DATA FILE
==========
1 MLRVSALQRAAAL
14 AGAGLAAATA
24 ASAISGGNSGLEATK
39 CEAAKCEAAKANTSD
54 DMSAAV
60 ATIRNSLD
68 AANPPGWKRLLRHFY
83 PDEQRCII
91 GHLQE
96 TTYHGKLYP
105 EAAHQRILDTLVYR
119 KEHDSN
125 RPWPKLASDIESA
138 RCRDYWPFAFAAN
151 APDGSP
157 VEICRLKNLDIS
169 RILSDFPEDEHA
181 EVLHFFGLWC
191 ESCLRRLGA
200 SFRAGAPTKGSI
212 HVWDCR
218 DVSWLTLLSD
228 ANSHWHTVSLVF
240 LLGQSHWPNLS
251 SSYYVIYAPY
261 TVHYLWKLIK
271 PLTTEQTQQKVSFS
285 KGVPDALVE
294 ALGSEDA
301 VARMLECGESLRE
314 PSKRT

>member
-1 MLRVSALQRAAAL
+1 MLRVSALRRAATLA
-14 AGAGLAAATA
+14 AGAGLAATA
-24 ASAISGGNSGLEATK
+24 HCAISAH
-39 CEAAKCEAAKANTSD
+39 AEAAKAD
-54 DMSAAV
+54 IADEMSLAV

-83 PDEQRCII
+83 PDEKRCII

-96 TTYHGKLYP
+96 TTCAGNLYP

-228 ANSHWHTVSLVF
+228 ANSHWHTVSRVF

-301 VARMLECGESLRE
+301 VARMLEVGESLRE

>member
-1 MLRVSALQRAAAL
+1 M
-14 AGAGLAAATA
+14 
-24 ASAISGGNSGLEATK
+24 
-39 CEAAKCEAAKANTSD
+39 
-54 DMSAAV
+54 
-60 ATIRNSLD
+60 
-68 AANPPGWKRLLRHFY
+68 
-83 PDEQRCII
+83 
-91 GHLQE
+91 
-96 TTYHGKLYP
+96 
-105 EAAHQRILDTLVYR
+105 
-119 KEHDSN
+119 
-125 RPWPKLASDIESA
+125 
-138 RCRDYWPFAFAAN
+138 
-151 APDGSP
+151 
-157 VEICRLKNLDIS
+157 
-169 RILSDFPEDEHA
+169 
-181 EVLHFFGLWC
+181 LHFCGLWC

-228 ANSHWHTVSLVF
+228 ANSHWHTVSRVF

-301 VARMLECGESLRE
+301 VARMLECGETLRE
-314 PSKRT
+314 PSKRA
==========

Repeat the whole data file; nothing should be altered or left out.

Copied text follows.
1 MLRVSALQRAAAL
14 AGAGLAAATA
24 ASAISGGNSGLEATK
39 CEAAKCEAAKANTSD
54 DMSAAV
60 ATIRNSLD
68 AANPPGWKRLLRHFY
83 PDEQRCII
91 GHLQE
96 TTYHGKLYP
105 EAAHQRILDTLVYR
119 KEHDSN
125 RPWPKLASDIESA
138 RCRDYWPFAFAAN
151 APDGSP
157 VEICRLKNLDIS
169 RILSDFPEDEHA
181 EVLHFFGLWC
191 ESCLRRLGA
200 SFRAGAPTKGSI
212 HVWDCR
218 DVSWLTLLSD
228 ANSHWHTVSLVF
240 LLGQSHWPNLS
251 SSYYVIYAPY
261 TVHYLWKLIK
271 PLTTEQTQQKVSFS
285 KGVPDALVE
294 ALGSEDA
301 VARMLECGESLRE
314 PSKRT

>member
-1 MLRVSALQRAAAL
+1 MLRVSALRRAATLA
-14 AGAGLAAATA
+14 AGAGLAATA
-24 ASAISGGNSGLEATK
+24 HCAISAH
-39 CEAAKCEAAKANTSD
+39 AEAAKAD
-54 DMSAAV
+54 IADEMSLAV

-83 PDEQRCII
+83 PDEKRCII

-96 TTYHGKLYP
+96 TTCAGNLYP

-228 ANSHWHTVSLVF
+228 ANSHWHTVSRVF

-301 VARMLECGESLRE
+301 VARMLEVGESLRE

>member
-1 MLRVSALQRAAAL
+1 M
-14 AGAGLAAATA
+14 
-24 ASAISGGNSGLEATK
+24 
-39 CEAAKCEAAKANTSD
+39 
-54 DMSAAV
+54 
-60 ATIRNSLD
+60 
-68 AANPPGWKRLLRHFY
+68 
-83 PDEQRCII
+83 
-91 GHLQE
+91 
-96 TTYHGKLYP
+96 
-105 EAAHQRILDTLVYR
+105 
-119 KEHDSN
+119 
-125 RPWPKLASDIESA
+125 
-138 RCRDYWPFAFAAN
+138 
-151 APDGSP
+151 
-157 VEICRLKNLDIS
+157 
-169 RILSDFPEDEHA
+169 
-181 EVLHFFGLWC
+181 LHFCGLWC

-228 ANSHWHTVSLVF
+228 ANSHWHTVSRVF

-301 VARMLECGESLRE
+301 VARMLECGETLRE
-314 PSKRT
+314 PSKRA